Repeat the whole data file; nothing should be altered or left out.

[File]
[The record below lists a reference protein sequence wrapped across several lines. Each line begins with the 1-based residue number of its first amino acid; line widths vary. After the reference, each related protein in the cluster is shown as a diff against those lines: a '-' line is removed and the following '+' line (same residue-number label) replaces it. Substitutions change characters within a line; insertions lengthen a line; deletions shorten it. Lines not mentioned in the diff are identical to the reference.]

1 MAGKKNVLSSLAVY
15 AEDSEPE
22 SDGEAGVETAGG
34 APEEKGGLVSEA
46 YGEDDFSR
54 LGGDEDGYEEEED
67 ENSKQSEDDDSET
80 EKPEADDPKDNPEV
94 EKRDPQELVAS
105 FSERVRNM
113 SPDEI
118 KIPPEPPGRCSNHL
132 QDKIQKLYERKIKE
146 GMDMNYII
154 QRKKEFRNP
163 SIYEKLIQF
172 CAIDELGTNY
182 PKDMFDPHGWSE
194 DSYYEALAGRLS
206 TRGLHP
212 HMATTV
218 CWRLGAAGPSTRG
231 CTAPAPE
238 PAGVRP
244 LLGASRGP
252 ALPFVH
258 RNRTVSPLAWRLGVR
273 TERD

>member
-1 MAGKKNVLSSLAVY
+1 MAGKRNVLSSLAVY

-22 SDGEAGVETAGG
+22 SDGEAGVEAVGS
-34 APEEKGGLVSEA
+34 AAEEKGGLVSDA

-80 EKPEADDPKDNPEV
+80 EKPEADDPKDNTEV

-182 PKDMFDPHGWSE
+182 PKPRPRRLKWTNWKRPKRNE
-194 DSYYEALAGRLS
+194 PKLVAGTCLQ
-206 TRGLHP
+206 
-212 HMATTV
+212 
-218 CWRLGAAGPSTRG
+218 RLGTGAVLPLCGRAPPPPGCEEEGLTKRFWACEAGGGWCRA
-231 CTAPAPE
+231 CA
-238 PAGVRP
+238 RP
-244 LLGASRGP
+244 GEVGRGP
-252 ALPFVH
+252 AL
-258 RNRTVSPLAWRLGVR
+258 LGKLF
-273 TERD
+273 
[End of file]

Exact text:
[The record below lists a reference protein sequence wrapped across several lines. Each line begins with the 1-based residue number of its first amino acid; line widths vary. After the reference, each related protein in the cluster is shown as a diff against those lines: a '-' line is removed and the following '+' line (same residue-number label) replaces it. Substitutions change characters within a line; insertions lengthen a line; deletions shorten it. Lines not mentioned in the diff are identical to the reference.]

1 MAGKKNVLSSLAVY
15 AEDSEPE
22 SDGEAGVETAGG
34 APEEKGGLVSEA
46 YGEDDFSR
54 LGGDEDGYEEEED
67 ENSKQSEDDDSET
80 EKPEADDPKDNPEV
94 EKRDPQELVAS
105 FSERVRNM
113 SPDEI
118 KIPPEPPGRCSNHL
132 QDKIQKLYERKIKE
146 GMDMNYII
154 QRKKEFRNP
163 SIYEKLIQF
172 CAIDELGTNY
182 PKDMFDPHGWSE
194 DSYYEALAGRLS
206 TRGLHP
212 HMATTV
218 CWRLGAAGPSTRG
231 CTAPAPE
238 PAGVRP
244 LLGASRGP
252 ALPFVH
258 RNRTVSPLAWRLGVR
273 TERD

>member
-1 MAGKKNVLSSLAVY
+1 MAGKRNVLSSLAVY

-22 SDGEAGVETAGG
+22 SDGEAGVEAVGS
-34 APEEKGGLVSEA
+34 AAEEKGGLVSDA

-80 EKPEADDPKDNPEV
+80 EKPEADDPKDNTEV

-182 PKDMFDPHGWSE
+182 PKPRPRRLKWTNWKRPKRNE
-194 DSYYEALAGRLS
+194 PKLVAGTCLQ
-206 TRGLHP
+206 
-212 HMATTV
+212 
-218 CWRLGAAGPSTRG
+218 RLGTGAVLPLCGRAPPPPGCEEEGLTKRFWACEAGGGWCRA
-231 CTAPAPE
+231 CA
-238 PAGVRP
+238 RP
-244 LLGASRGP
+244 GEVGRGP
-252 ALPFVH
+252 AL
-258 RNRTVSPLAWRLGVR
+258 LGKLF
-273 TERD
+273 